Arifa is one of seven students who joined Seccl’s Digital Bootcamp – an eight-week summer internship designed to teach intermediate coding, business strategy, growth marketing, product design, UX and analytics. Prior to the internship, Arifa studied English Literature at Queen Mary University of London and had barely any experience in tech. Now, she works as a Product Analyst at Seccl.
Stepping from an English degree into the world of fintechs felt incredibly daunting in the beginning. I imagined a dingy basement filled with people chatting jargon and coding in silence – like the startups you see on TV.
I think it’s fair to say I had a whole heap of imposter syndrome when I first joined the Bootcamp. I could just about code a hangman game in Python but that really was the extent of my technical knowledge – and even that took weeks of racking my brains over variables and error messages.
I asked myself multiple times if I was really cut out for a career in tech, or if I was kidding myself. Fortunately, joining Seccl’s Digital Bootcamp soon knocked that fear out of me, and completely debunked the myth of the hostile fintech.
Here’s what I learned during the eight-week internship…
You have to get comfortable with ambiguity
Right from the beginning, there was one word that kept being repeated: ambiguity – and things were certainly ambiguous at the start!
In our first week, we were given just a few days to learn about APIs, figure out how custody and trading works and familiarise ourselves with Seccl’s roster of clients. If that wasn’t enough, we also had to pitch Seccl to the entire company at the end of the first week… nerve-wracking to say the least.
This was made easier by the fact that we were encouraged to ask questions – all the time. It was such an open environment, and I realised I was taking in loads of knowledge about concepts I hadn’t even heard of a few days earlier.
To hark back to my roots in storytelling, a bow-and-arrow analogy seems fitting here. When I first started learning about a topic, I was miles off the target. But the more questions (or arrows) I fired, the closer I got to the bullseye. To reach full understanding of such new and alien concepts, I had to shoot aimlessly. But this was just part of the learning experience – and everyone at Seccl encouraged it.
There is no room for perfectionism
For the past few years in academia, I found myself learning for the sake of passing exams. But from the very start of the Bootcamp, we were told there is no way to fail. We were advised to think proactively at all times, which meant there was very little room for perfectionism – something I had clung onto from a young age.
Unlearning years’ worth of habits in just a few weeks seemed like an impossible feat, but it meant I could see a whole different trajectory for my life. What if I didn’t have to be great at everything the first time around? What if I could step outside of my comfort zone and be open to learning new things, even if it took me a while to get the hang of them?
When I let go of perfectionism, I found I could learn more in a shorter period. If it took me a little longer than everyone else to grasp a particular concept, I didn’t consider it a failure— It was just my way of learning and processing new information.
Building an app – STEM can be for everyone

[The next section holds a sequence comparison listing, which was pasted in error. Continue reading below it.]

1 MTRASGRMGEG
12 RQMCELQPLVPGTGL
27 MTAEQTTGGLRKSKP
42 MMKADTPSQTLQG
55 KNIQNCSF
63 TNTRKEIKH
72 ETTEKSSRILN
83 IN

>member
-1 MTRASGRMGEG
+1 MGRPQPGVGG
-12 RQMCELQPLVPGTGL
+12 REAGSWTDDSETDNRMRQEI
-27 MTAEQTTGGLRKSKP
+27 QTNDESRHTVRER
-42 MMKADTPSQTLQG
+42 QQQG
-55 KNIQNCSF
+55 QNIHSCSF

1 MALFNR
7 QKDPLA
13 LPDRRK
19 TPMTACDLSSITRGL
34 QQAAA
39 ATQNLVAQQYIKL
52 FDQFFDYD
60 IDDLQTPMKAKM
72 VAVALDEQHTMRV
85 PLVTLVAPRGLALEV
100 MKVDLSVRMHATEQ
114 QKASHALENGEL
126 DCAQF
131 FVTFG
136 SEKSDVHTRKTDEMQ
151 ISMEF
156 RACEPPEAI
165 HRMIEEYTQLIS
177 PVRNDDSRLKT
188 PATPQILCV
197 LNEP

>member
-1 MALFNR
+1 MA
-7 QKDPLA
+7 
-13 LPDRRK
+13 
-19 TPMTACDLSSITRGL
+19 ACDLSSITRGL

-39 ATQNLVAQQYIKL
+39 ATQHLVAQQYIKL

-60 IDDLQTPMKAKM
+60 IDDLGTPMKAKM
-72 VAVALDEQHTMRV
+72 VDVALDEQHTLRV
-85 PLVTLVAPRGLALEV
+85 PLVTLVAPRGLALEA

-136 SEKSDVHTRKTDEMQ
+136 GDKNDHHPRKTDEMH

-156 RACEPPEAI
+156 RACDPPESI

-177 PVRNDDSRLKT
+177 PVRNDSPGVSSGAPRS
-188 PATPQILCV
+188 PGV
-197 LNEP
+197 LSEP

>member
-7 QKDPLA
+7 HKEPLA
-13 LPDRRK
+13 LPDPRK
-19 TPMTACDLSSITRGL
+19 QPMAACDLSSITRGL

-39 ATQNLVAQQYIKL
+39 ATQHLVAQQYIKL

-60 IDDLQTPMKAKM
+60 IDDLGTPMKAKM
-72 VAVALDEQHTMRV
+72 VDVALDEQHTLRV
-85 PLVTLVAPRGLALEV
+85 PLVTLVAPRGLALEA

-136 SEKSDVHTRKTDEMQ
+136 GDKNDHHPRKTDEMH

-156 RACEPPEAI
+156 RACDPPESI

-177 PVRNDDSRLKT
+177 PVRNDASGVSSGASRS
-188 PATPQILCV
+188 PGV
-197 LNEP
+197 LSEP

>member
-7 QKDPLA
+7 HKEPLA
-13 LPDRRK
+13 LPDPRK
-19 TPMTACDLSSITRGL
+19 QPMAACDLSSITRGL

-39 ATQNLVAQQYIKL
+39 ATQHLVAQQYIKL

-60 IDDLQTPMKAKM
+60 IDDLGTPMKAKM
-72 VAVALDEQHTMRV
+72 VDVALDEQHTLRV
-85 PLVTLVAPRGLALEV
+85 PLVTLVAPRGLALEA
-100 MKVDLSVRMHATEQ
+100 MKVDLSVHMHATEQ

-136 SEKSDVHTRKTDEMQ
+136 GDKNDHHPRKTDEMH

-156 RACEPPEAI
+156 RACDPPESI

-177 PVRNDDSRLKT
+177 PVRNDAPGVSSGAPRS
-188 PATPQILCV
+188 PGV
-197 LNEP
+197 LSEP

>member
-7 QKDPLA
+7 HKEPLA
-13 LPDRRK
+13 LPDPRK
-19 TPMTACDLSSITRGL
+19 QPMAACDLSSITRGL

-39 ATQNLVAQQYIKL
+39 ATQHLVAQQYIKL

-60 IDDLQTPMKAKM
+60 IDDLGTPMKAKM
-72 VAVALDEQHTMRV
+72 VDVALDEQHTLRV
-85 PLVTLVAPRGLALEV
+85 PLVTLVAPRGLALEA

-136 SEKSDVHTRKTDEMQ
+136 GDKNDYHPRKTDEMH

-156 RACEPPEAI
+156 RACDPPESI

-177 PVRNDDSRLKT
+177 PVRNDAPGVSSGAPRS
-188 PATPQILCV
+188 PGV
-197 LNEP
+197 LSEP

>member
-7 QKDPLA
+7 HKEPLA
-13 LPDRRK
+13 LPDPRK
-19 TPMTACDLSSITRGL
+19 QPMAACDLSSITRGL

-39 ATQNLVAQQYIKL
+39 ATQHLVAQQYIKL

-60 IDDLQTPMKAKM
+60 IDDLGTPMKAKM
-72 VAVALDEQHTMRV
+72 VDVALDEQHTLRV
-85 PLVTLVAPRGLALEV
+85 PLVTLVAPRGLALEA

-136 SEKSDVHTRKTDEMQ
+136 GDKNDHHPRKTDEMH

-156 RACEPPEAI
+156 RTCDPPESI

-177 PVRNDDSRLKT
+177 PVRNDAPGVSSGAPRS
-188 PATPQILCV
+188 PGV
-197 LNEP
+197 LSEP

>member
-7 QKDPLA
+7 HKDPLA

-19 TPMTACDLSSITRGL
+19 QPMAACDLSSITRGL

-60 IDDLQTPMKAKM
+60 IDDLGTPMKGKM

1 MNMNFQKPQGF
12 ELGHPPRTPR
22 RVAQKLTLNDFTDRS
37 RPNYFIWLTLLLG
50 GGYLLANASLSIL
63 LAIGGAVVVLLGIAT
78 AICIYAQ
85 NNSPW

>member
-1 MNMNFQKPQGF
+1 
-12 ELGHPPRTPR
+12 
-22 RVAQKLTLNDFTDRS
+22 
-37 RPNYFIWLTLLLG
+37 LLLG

When I wasn’t so worried about being great at everything, attempting Excel as a newbie wasn’t so scary – and it turned out to be a lot easier than I thought. Through trial, #REF! and a lot of help from my team and Henry (Seccl’s Head of Bizops), I was able to create a financial model and understand the mechanics of things like EBITDA and PAT.
I really enjoyed the process of identifying problems, coming up with ideas and giving ‘prototyping’ and ‘no-code’ a go. During the final two weeks of the internship, my team and I (shoutout to Alankrit and Jack), prepared to pitch a financial literacy app for first-time buyers called Ladder.
By my final week, it felt like my learning really accelerated. Suddenly I was dragging arrows on Adobe XD whilst simultaneously thinking about branding, colour schemes, and typography with the help of Seccl’s Product Designer, Amy.
What felt like several months’ worth of work was condensed into a few days – but we pulled it off! After seven weeks at the academy, the T in STEM didn’t feel as far off as I thought it was – suddenly I was seeing doors open for my career that I always thought were closed for me.
It’s hard to sum up just how great this felt. “Rewarding” is an understatement.
Creativity is welcome – no, necessary – in the fintech space
I loved studying English, and I started to value my degree in a tangible way during the internship. I had always thought that finding a job in finance would mean shedding my creativity and having to fit a mould that wasn’t meant for me. It became clear to me that Seccl really valued creative, innovative thinking – and that there were roles in tech which really demanded these qualities.
I’ve learned a lot about the fintech industry during my time at Seccl – but really, I’ve only just scratched the surface, and that feels exciting. The Digital Bootcamp has not only taught me a load of new skills – it’s also taught me valuable things about myself and helped me figure out what I want from my career.
I love the fact that new ideas and perspectives are continually encouraged and celebrated within Seccl – and I stand by its mission to create a fairer, more efficient financial world for everyone.
If you’re a student who’d like to take part in our next Digital Bootcamp, then we’d love to hear from you. Just email us with a copy of your CV, and a paragraph or two about why you’d like to take part.
And to find out more about working at Seccl – or to apply for a position – head to our careers page.